In my youth every Saint Patty’s day the networks would show the movie The Quiet Man, starring John Wayne and Maureen O’Hara.

It was about an American prize fighter seeking to retire to the land of his ancestors and leave his fighting background behind. In the process he meets and falls in love with a woman and they marry. The union is opposed by the woman’s brother, who happens to be the leading figure in town both in size and prosperity. The brother detests Wayne for taking away his sister/cook/housekeeper, and long story short, they end up fighting in a spectacular, Hollywood country fist fight over her dowery.

The movie does not reveal who won this fight, but it does depict them post-fight, arm in arm, staggering drunk together to Wayne’s cottage, now best buddies. As a kid this always confused me; weren't they worst enemies? Them bloodying each other up led them to like each other? How could this be?

On AOM, “iron sharpens iron” Brett says. I see guys go after each other, this time bloodlessly, with verbal punches. I’d like to know of the guys (and gals) who do a lot of debating here: have you grown to respect and actually like those who oppose you on a regular basis? And on a site where to “agree to disagree” is seen as a cop out, where does that leave you if your opponent does not back down? (actually any conflict experience you've had with another man would be helpful, not just on this site) Would you return to your home, drunk together, arm in arm, best buddies?

Or is that only in the movies?

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Refuses to give up.

No respect is earned quite like that earned by an honored adversary.  I respect a guy that can take the best I can give and remain standing on the ground he covered.  Unapologetically not-backing-down is almost a prerequisite, though.  Difficult to respect a guy that gives up too easily.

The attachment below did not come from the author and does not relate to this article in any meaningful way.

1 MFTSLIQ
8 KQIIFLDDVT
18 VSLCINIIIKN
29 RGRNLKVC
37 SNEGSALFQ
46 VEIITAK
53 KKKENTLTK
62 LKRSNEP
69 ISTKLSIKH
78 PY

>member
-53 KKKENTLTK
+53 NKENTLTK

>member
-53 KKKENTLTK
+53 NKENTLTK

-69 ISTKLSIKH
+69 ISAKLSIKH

Actually, it happens in law practice more often than you'd think.

 

JB

Over the years I have come to hold some men in high esteem because we fought even though I might have begrudged them the oxygen they were wasting before then.   Even the ones that I can't really call "friends" are very easy to be civil with. 

Back in my military days I was surprised how easily Soviets and their East Block allies were to get along with when we met even compared to some of out NATO allies.  Mutual respect is a good way to begin a friendship. 

As someone who has made a point of avoiding conflict to stay on good terms with others (often at a cost of self esteem and respect) your common sense answer is welcome. Thank you.

Defeat is quite different from capitulation.  In the example you gave, one man bloodied the nose of the other...he won.  But, then their conflict was ended.

 

And, by standing up for himself, even the loser behaved honorably...in modern parlance, he earned cred'.

 

What's confusing about that?

If you watch the movie, no clear victor is depicted. They are shown as equally matched.

And to me, yes, confusing. And that's why I posted this; to get other men's input.

because you just don't feel like fighting right then.  The last you need to be careful with though, as it will likely be seen by your opponent as disrespect.


Change don't feel to don't want. I now know I've disrespected quite a few fellows in my past that way. Or even worse, come off as a spineless dork.